According to Unesco, nearly 1.5 billion learners had their education disrupted due to COVID-19. Almost overnight, students, parents, and educators had to adapt to new learning norms. Many folks turned to Google for help finding educational and learning resources and we are committed to supporting ways to help people find what they're looking for.
In this post, we provide details to help you implement structured data on your practice problem and math solver pages to make your pages eligible to feature on Google Search as rich results (please note that being eligible does not guarantee that your site will show up in search results). We also provide rich results status reports to help you make sure that your implementation is correct.
Practice content and math assistance have been some of the most requested information from learners. Practice material helps users gauge their mastery of a concept while a solver provides explanations to help a user get unstuck while doing math problems. Both features present an opportunity for sites with either material to increase brand awareness on the Google Search results page and may increase traffic as a result of an enhanced appearance.
Google has launched a new feature called Practice Problems which allows users to preview learning content on websites. In order to be eligible for this feature, websites must follow the best practices laid out in Google's documentation. These practices include adding a Quiz property for each practice problem, ensuring that all required structured data properties are included, and marking up a minimum of two practice problems per concept. By following these guidelines, websites can take advantage of the Practice Problems rich result and provide users with a more immersive and interactive experience.
Relevance to the user, including topicality, grade level and curriculum standards, can be key considerations for users when they're deciding on what learning material to use. In our studies, we've heard that users look for these signals to determine if learning content online matches what they are learning in school. That's why we encourage you to add all of the recommended properties that are relevant for your content.
Math solvers markup
A math solver page provides a tool to help users input their math equations and find explanations for how to solve a math problem. For example, a user would be able to enter an equation, like x^4 - 3x = 0, to see websites that have an explanation with steps for how to arrive at the solution. By using Math solvers structured data, you can make your site eligible to be featured on Google Search when users enter a math equation into the Google Search bar.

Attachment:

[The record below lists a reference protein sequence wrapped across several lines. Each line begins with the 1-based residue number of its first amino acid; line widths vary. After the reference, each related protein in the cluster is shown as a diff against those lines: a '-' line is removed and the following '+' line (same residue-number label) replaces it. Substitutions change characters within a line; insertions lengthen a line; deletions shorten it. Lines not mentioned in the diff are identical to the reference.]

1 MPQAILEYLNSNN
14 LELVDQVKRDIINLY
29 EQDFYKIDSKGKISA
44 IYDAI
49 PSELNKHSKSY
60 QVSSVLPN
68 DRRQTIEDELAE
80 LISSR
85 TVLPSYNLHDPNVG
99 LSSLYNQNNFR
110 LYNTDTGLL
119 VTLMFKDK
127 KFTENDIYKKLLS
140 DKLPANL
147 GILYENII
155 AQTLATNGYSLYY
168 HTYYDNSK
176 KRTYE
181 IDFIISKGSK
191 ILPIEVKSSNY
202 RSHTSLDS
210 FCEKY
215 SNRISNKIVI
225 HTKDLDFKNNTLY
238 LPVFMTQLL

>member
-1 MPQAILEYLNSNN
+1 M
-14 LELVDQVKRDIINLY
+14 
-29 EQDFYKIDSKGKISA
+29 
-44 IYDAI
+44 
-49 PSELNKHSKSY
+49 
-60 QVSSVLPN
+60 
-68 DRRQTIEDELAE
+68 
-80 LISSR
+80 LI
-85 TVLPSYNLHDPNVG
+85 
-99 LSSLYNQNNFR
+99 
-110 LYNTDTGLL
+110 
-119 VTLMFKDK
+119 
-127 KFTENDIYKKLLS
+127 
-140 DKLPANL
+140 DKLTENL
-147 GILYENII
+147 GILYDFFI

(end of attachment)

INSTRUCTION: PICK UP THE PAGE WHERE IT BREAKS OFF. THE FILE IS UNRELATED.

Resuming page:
You can read more about how to add Math solvers structured data here: https://developers.google.com/search/docs/data-types/math-solvers
Google has launched a new "Practice problems" feature that allows users to submit math equations for a step-by-step solution. This feature is only available for official math solvers; don't add this structured data to pages where users cannot submit math equations for a step-by-step solution. You can learn more about implementation details in the developer documentation.
To help you monitor markup issues, we are also launching reports in Search Console for both Practice problems and Math solvers that show all errors, warnings, and valid items for pages with structured data.
Use the report to understand what Google can or cannot read from your site, and troubleshoot rich result errors. In addition, once you fix an issue, you can use the report to validate it, which will trigger a process where Google recrawls your affected pages. Learn more about how to use the report to monitor your rich results.
If you're a webmaster who uses structured data on your site, you can now use the "Practice problems" report in Search Console to test how your structured data appears in Google Search. This report shows you how your structured data appears when someone searches for a specific query on Google.
To use the Practice problems report, go to the "Search Appearance" section of Search Console and click on the "Practice problems" link. Then, enter a query into the search box and click "Search."
You can also test your structured data using the Rich Results Test by submitting a code snippet or the URL of a page. The test shows any errors or suggestions for your structured data.
We would love to hear your thoughts on how Practice problems or Math solvers structured data works for you. Send us any feedback either through Twitter or the Search Central Help Community.